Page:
Welcome and thanks for stopping by! Christina Conklin is a natural light portrait photographer specializing in newborns, children and families in the Cypress, TX area. Become a fan of FSP's Facebook Page and you will see your sneak peeks there too, as well as a few extras! It's easy to share your portraits with friends and family this way.

Christina is honored to be a volunteer photographer for The F.I.L.M. Project, gifting free family portraits to families battling cancer. Photobucket

Wednesday, July 7, 2010

Wow 'Em Wednesday {Use Your Flash Outside!}

If you can stand the heat, you're probably outdoors a lot these days, maybe trying to capture some summer fun moments. Why in the world would you want to use your flash on an already bright and sunny day? To give that WOW factor to your pictures, of course!

There are times when photographing in the sun without flash works great (like when the sun is behind you, the photographer, so that it lights up your subject.)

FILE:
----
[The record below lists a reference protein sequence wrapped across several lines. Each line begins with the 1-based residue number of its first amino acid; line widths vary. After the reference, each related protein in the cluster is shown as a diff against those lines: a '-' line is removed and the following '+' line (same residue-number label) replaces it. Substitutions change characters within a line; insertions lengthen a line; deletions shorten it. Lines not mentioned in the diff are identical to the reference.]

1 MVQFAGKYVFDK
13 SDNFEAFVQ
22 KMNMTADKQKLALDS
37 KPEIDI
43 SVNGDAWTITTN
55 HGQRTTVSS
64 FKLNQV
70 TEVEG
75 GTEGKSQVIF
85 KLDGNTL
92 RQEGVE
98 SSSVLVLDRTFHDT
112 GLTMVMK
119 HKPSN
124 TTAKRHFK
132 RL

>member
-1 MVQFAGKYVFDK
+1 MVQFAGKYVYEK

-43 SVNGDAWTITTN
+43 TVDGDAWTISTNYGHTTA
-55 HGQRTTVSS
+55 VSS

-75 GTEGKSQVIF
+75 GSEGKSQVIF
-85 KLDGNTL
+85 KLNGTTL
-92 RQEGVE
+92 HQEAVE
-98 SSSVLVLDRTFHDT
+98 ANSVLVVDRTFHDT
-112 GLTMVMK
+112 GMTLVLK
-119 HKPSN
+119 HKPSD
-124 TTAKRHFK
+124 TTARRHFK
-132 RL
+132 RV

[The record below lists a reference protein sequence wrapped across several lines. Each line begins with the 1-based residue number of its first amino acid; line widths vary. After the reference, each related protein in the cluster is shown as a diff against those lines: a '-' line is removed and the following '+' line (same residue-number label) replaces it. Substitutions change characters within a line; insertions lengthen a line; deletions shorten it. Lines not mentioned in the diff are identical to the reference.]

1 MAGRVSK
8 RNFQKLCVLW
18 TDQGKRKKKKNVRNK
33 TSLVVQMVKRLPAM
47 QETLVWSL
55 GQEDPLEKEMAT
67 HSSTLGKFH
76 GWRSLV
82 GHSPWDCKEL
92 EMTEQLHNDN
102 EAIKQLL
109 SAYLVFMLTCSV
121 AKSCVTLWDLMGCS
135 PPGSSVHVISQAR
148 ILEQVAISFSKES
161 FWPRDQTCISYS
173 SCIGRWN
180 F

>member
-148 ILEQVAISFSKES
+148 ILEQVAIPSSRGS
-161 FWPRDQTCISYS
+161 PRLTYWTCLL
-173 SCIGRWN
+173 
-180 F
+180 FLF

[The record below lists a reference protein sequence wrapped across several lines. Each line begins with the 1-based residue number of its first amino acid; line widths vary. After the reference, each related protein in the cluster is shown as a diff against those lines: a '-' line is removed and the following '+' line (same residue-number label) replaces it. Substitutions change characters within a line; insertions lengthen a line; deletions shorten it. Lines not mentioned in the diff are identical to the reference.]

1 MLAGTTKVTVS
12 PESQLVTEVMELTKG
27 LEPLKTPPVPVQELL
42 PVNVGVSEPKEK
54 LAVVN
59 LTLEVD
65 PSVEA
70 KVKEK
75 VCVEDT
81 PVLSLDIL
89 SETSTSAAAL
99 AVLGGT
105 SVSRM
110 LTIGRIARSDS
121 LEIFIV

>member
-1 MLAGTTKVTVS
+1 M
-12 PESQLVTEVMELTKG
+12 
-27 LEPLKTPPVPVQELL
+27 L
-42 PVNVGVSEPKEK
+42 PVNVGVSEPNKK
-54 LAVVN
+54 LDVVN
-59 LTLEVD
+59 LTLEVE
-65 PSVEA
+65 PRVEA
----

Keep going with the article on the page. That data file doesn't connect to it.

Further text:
However, when that midday sun is directly overhead, or if the sun is behind your subject, you can end up with some really dull pictures, or have funky shadows where you don't want them (like the eyes, under the nose, below hats, etc.)


This is the perfect time to use fill-flash!


Do you notice how much brighter her features are in the second picture? The only thing I did differently was use my flash.

If you're shooting on auto mode (like most people do), your camera's flash will probably not automatically pop up because it thinks you already have enough light. But YOU are smarter than your camera!! So just:

* Manually activate your camera's flash (it can be as simple as finding that little flash button, or changing a menu setting to keep the flash on. If all else fails, check out your instruction manual. It's not hard, though ... I promise! :)
* Be sure you're close enough to your subject so the flash will have an effect (not farther than 4 feet away for many cameras)
* Snap away!

That's it! Try it out and let me know what you think!!

Share examples, ask questions, don't be shy!

1 comment:

  1. This is a trick I learned 15 years ago while working at a newspaper. We took a lot of outdoor sports photos and this really helped to prevent ugly shadows and dull photos (this was film, before photoshop and digital cameras).